Netflix, filmmakers ask court to dismiss Making A Murderer lawsuit

Published: May. 10, 2019 at 12:09 PM CDT
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Netflix and filmmakers behind the Steven Avery and Brendan Dassey docu-series Making A Murderer have asked a federal court to dismiss a lawsuit filed by a retired detective featured in the series.

A motion to dismiss was filed May 10 by Netflix, Chrome Media, Laura Ricciardi and Moira Demos.

The lawsuit was filed by Andrew L. Colborn in Manitowoc County Circuit Court last December. It was moved to Green Bay federal court in April.

Making A Murderer 1 and 2 follow the arrest, trials and appeals of Steven Avery and Brendan Dassey. In 2007, both men were convicted of 1st Degree Intentional Homicide for the murder of Teresa Halbach, a freelance photographer who is said to have traveled to the Avery Salvage Yard to photograph a vehicle for a magazine. Investigators maintain that Halbach was killed on Oct. 31, 2005 and her remains were later found in a burn pit on the Avery property. Avery's attorney is appealing his conviction based on new evidence regarding bones found in a nearby gravel pit.

Colborn's testimony is featured heavily in the series. He takes issue with editing of the series. "Pertinent and significant aspects of MAM are not true as represented and are, instead, false and defamatory toward Plaintiff and others. Material and significant facts known to the Defendants were omitted and distorted," reads Colborn's lawsuit.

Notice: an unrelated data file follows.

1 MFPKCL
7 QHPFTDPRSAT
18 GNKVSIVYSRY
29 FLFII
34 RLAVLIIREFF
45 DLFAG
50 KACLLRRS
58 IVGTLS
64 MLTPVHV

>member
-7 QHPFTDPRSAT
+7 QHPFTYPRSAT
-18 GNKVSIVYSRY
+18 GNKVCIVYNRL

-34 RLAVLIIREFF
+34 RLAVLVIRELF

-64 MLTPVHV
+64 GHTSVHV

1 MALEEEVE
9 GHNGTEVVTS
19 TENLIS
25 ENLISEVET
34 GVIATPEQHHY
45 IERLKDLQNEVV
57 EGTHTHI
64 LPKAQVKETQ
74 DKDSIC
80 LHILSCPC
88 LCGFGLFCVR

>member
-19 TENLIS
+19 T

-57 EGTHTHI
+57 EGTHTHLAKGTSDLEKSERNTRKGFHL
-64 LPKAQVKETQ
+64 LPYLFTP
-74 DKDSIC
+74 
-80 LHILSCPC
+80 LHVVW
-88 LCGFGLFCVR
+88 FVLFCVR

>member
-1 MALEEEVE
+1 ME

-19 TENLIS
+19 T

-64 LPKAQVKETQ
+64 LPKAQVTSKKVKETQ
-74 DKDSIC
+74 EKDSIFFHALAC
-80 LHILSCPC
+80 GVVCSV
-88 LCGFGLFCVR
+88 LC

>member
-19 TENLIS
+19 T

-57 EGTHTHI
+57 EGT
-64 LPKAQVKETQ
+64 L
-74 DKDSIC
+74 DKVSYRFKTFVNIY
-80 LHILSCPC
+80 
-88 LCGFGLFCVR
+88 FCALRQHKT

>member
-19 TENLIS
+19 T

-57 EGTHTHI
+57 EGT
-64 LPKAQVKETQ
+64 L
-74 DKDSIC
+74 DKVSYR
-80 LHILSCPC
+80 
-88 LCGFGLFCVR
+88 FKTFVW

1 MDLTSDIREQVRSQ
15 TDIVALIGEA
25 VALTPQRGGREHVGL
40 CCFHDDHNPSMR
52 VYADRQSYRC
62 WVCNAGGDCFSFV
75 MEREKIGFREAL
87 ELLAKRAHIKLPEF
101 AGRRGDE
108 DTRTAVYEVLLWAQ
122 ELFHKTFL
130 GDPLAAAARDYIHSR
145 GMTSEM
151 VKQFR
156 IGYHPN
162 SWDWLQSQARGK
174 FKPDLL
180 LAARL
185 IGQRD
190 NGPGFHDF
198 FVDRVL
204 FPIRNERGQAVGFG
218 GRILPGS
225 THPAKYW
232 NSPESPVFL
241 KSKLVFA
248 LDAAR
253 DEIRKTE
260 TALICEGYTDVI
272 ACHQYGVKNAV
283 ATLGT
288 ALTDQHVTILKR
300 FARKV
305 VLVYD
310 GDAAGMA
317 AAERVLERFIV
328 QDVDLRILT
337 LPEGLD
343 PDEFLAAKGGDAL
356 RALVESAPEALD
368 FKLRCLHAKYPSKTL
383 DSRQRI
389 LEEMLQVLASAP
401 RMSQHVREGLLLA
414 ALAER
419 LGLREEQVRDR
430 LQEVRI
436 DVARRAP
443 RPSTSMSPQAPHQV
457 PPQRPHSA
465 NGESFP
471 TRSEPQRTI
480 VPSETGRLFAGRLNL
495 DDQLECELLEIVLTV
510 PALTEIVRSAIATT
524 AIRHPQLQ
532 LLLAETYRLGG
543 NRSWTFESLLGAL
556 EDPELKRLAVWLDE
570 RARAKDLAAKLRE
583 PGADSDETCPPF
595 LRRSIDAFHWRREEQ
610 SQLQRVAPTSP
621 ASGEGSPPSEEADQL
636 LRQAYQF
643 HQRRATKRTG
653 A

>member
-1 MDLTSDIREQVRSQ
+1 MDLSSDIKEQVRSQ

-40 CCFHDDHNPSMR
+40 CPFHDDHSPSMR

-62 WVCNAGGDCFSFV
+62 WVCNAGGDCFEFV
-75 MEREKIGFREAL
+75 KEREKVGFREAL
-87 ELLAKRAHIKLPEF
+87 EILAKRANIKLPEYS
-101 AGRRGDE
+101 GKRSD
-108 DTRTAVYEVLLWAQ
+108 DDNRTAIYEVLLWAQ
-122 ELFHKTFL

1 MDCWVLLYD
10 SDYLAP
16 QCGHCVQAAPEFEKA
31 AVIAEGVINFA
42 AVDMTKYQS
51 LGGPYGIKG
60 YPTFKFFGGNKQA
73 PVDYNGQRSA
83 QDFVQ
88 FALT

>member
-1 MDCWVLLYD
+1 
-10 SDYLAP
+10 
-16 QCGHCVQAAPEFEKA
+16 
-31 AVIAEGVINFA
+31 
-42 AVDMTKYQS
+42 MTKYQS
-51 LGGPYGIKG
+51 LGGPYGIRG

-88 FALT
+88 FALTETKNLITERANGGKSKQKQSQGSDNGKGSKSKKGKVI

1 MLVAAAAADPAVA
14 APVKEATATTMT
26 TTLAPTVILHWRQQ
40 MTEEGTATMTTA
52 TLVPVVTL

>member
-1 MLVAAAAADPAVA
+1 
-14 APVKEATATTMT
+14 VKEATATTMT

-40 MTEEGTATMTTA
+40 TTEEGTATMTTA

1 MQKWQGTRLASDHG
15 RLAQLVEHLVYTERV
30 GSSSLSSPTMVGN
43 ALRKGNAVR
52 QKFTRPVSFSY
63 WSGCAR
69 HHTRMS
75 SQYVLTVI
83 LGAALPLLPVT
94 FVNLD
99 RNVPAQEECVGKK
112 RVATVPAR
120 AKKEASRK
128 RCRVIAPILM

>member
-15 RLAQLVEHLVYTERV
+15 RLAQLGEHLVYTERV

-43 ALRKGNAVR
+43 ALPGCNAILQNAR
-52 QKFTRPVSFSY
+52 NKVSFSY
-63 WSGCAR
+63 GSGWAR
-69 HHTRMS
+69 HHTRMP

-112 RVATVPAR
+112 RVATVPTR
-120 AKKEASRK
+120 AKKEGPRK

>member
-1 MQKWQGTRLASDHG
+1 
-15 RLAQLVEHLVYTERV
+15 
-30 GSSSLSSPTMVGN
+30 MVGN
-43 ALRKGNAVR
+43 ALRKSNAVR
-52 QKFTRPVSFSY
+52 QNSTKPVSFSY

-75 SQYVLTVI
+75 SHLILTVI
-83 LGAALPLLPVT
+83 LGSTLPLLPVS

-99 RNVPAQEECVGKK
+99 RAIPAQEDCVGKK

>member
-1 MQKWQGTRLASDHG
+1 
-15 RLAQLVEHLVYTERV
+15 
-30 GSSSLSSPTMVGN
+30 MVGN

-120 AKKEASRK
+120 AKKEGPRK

Colborn is seeking “general damages; compensatory damages;

special damages, including but not limited to, lost wages; and punitive damages." He's asking for $75,000.

The defendants responded May 10 by saying that Making A Murderer contains no false statements about Colborn and that he cannot prove malice.

"The First Amendment requires Colborn, a sworn law enforcement officer, to plead and prove that Netflix distributed Making a Murderer with actual malice. His Amended Complaint comes nowhere close to satisfying federal pleading standards—indeed, it does not even plausibly plead negligence," reads the motion to dismiss. "Because amendment would be futile and because Colborn’s intentional infliction of emotional distress claim is based entirely on the premise that Netflix defamed him, his lawsuit against Netflix should be dismissed with prejudice."

to read the Motion to Dismiss


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